Every conflict has its symbols…
When you speak of the Israel-Palestine conflict, images come to mind; the Wall, al-Aqsa, a map. In this photo, we were walking along Shuhada Street, a road which Palestinians are denied access to. Shuhada Street weaves through the centre of Hebron, the largest city in the West Bank. It used to be a bustling market street; now it’s a ghost town, a place of spectacle where internationals come and marvel at a conflict so current and yet so often overlooked. For me, Shuhada Street has become a symbol of the Israel-Palestine conflict.
While I stood on that street with its boxed-up windows and empty homes, I looked around me at a city divided by tension and grief. My overwhelming feeling was one of shame; shame as an international citizen, for our collective silence. What gave me the right to stand in this place, where residents of Hebron are barred from going? It was my passport. Passports are meant to enable movement, not restrict it, yet here I was, protected by my nationality.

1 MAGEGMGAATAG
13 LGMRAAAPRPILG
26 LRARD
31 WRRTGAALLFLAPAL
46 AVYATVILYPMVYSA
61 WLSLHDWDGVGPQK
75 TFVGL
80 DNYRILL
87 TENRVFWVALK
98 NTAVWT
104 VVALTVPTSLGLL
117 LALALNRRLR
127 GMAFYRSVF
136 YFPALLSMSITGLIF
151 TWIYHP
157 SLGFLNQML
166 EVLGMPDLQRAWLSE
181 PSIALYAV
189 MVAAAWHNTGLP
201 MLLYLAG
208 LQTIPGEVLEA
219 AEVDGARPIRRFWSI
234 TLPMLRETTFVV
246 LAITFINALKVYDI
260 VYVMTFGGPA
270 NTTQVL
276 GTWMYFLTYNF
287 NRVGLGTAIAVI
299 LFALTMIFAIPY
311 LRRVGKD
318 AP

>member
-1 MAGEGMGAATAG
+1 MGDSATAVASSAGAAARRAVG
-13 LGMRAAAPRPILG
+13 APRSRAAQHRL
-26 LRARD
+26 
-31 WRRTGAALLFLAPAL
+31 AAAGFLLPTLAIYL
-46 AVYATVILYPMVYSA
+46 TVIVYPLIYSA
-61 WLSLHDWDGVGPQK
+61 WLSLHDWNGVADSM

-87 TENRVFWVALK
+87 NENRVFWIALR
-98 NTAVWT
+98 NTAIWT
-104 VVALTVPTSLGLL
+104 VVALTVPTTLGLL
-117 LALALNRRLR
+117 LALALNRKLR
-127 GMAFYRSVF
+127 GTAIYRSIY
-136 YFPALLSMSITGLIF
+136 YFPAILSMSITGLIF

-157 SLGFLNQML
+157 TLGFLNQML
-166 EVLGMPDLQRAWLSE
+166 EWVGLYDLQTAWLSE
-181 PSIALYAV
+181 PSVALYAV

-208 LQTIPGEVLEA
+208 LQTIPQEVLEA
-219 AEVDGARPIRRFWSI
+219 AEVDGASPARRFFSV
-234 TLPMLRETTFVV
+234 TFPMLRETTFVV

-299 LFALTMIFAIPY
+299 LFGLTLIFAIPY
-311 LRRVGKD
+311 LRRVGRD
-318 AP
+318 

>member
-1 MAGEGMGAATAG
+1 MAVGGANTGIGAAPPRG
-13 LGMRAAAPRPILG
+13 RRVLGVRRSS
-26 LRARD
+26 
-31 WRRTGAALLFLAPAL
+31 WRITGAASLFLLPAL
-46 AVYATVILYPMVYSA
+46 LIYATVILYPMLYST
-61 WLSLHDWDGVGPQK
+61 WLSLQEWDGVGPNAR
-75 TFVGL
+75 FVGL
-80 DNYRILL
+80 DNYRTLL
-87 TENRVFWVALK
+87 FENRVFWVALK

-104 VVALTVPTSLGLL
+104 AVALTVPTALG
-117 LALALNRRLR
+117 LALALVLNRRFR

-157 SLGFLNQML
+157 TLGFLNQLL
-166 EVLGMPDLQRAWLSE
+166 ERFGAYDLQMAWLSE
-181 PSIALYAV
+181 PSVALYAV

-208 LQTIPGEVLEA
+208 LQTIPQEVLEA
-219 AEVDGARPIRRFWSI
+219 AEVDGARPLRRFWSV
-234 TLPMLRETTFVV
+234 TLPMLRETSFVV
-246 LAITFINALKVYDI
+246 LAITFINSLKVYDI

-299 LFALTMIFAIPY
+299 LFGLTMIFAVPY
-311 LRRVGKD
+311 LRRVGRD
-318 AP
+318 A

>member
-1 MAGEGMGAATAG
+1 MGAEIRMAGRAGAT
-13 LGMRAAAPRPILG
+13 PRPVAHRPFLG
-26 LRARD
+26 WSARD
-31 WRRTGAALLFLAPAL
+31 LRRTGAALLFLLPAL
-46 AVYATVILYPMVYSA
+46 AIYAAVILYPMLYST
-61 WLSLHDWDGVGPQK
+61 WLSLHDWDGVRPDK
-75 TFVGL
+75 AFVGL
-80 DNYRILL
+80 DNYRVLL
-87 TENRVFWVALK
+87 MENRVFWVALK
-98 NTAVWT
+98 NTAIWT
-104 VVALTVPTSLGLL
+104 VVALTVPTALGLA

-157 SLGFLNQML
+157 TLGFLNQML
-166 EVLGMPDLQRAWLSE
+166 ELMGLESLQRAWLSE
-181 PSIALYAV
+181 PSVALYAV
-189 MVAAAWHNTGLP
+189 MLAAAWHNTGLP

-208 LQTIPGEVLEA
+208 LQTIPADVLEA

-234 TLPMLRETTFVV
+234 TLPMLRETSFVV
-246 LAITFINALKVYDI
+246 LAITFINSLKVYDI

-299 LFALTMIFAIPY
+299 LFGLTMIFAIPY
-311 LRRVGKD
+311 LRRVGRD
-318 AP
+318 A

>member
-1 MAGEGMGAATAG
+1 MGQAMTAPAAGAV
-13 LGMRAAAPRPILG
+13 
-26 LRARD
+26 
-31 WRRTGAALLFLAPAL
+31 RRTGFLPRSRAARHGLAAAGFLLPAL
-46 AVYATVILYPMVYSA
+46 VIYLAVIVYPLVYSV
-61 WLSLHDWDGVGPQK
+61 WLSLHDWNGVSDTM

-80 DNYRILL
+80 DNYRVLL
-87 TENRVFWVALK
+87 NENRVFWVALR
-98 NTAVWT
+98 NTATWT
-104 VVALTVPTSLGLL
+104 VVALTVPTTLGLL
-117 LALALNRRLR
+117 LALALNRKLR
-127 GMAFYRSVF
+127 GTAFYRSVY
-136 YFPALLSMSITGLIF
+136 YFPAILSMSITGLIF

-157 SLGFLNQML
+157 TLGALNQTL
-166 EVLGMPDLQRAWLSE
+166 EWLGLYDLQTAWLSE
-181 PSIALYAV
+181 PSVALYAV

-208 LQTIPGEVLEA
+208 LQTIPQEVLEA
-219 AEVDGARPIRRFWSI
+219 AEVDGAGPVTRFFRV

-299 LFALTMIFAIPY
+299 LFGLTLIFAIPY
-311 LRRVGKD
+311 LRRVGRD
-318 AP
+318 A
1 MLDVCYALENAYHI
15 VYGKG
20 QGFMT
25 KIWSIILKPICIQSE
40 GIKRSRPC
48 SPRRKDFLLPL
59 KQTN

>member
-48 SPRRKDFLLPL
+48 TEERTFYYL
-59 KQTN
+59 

Hebron was the city in which I lived and worked for 4 weeks. It was also the place in which I spoke with refugees, learnt from children, and felt with the people of the city. I heard their stories, and they are not voiceless. They are silenced. This is a city filled with noise and life, and it’s asking for someone to listen.
The question which I came to the city of Hebron with was answered: when do bystanders become responsible? Now.